5. Taking the proper steps to prepare to be an effective sales person and marketing consultant.

Habit 3: Put First Things First: Principles of Personal Management

  1. Understanding the four quadrants of effective production and knowing how to apply that to our business. Focusing on Revenue Producing Activities!
  2. Creating habits of time management and effective planning.
  3. Reserving time for all your roles in life, so as not to neglect anything.
  4. Setting time aside each week for Prospecting, Service, and Production, and Education/Training.

Habit 4: Think Win/Win: Principles of Interpersonal Leadership

  1. Commit yourself to Win/Win or no deal. Agree to sell clients who you need as clients and who need your stations.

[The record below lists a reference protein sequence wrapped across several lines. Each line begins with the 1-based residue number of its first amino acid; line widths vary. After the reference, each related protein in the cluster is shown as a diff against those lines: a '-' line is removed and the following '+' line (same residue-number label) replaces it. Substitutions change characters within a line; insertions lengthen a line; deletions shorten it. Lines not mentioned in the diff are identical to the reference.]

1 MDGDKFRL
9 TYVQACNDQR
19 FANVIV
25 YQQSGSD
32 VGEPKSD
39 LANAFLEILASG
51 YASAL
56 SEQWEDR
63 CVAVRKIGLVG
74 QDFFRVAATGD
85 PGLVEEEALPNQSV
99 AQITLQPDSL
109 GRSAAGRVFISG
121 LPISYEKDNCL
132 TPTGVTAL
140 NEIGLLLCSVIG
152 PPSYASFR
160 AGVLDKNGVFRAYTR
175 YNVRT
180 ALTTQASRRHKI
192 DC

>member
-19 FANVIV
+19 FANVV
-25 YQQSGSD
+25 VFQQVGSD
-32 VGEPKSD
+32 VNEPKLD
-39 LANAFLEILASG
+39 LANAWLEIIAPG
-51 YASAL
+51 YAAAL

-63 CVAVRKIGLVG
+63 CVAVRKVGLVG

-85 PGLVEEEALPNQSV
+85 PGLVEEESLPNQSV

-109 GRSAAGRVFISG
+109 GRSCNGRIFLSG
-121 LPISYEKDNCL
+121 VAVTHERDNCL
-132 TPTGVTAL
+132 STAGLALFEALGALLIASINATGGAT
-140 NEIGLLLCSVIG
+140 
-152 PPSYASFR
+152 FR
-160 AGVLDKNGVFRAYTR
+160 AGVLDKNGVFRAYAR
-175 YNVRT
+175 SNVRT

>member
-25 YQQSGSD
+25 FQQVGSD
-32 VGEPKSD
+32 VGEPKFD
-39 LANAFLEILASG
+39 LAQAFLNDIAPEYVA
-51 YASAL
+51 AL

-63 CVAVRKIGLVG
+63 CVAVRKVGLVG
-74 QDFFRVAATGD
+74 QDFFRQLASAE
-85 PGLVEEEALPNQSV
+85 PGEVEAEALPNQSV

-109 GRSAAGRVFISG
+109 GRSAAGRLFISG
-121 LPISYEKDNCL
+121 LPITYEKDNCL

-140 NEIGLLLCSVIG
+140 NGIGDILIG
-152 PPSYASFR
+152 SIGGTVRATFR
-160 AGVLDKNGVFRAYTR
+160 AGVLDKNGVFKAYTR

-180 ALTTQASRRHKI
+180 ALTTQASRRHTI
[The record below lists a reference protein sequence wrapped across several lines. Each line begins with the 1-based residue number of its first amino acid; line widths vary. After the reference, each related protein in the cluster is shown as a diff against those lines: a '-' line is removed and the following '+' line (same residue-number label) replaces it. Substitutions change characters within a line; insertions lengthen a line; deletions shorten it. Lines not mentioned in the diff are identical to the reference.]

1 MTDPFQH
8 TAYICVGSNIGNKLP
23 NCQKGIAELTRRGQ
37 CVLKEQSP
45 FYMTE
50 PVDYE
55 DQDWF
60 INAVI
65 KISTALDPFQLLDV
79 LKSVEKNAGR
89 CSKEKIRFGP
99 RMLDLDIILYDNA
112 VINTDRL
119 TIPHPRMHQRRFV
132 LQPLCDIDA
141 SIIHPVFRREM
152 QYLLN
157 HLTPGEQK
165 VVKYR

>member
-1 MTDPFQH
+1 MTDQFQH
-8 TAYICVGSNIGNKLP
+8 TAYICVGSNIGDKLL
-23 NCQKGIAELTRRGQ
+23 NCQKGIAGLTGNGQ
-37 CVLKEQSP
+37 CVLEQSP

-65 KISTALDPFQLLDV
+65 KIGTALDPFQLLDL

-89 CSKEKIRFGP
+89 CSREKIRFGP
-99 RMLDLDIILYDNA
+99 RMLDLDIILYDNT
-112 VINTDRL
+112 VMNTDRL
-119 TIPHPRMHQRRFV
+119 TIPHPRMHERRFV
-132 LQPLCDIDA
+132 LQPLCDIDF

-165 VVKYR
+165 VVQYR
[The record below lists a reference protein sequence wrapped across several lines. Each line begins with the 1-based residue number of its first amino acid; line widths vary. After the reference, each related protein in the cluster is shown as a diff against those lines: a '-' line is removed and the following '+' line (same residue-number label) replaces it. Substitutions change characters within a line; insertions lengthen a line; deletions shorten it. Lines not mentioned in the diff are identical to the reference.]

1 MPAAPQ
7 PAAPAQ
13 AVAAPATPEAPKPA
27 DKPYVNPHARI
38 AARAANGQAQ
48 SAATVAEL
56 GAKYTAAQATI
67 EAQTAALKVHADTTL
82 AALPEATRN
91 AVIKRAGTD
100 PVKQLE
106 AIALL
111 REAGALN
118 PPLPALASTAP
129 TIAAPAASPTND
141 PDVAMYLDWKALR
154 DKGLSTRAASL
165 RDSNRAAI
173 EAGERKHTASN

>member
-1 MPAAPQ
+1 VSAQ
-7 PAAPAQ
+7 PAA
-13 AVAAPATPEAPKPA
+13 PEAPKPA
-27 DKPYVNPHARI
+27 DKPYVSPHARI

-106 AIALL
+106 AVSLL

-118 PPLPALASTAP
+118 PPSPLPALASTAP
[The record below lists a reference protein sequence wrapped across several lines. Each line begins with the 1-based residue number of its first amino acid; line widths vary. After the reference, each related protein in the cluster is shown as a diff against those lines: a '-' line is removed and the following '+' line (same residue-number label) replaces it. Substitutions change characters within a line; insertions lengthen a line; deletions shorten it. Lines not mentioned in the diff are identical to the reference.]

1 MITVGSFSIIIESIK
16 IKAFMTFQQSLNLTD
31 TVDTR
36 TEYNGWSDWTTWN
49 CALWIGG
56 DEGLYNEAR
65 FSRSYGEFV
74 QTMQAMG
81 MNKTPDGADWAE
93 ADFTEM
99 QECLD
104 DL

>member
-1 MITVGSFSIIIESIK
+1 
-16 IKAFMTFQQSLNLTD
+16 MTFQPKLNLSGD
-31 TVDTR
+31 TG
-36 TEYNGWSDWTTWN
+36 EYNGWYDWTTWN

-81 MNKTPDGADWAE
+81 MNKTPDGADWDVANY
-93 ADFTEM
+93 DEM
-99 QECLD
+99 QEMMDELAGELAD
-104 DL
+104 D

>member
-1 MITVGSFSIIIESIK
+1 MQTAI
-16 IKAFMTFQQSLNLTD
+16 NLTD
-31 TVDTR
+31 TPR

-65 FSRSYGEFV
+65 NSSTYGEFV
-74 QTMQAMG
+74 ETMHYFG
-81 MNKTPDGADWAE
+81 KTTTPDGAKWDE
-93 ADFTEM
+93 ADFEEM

2. You must listen first. Discover who the client is and what problems they have in their business. Look for the solutions in your stations.
  3. Each part of the media buying experience has to be a new win. Show the client how accounting, production, and reporting is a win for them.
  4. Train the client to respect your time and learn to respect theirs.
  5. Understand how to create win win situations with other departments in the company.

Habit 5: Seek First to Understand, Then to be Understood

  1. Seek to understand the situation of each client. Find out what they want out of the advertising and what has brought them far enough to listen to you.
  2. Practice active listening skills. Truly listen to your clients and your team members to best understand their desires.
  3. Continue building a relationship with your clients to develop trust and credibility through listening to, and understanding them.